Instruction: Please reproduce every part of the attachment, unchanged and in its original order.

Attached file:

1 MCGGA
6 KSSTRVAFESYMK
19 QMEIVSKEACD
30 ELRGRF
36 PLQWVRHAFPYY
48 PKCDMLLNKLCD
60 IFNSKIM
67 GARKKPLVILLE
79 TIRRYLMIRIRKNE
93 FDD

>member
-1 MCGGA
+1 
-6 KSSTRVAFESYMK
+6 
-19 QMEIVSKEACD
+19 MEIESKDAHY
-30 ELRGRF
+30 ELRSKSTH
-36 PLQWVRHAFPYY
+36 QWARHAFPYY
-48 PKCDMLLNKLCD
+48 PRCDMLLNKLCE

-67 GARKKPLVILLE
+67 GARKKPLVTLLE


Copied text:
1 MCGGA
6 KSSTRVAFESYMK
19 QMEIVSKEACD
30 ELRGRF
36 PLQWVRHAFPYY
48 PKCDMLLNKLCD
60 IFNSKIM
67 GARKKPLVILLE
79 TIRRYLMIRIRKNE
93 FDD

>member
-1 MCGGA
+1 
-6 KSSTRVAFESYMK
+6 
-19 QMEIVSKEACD
+19 MEIESKDAHY
-30 ELRGRF
+30 ELRSKSTH
-36 PLQWVRHAFPYY
+36 QWARHAFPYY
-48 PKCDMLLNKLCD
+48 PRCDMLLNKLCE

-67 GARKKPLVILLE
+67 GARKKPLVTLLE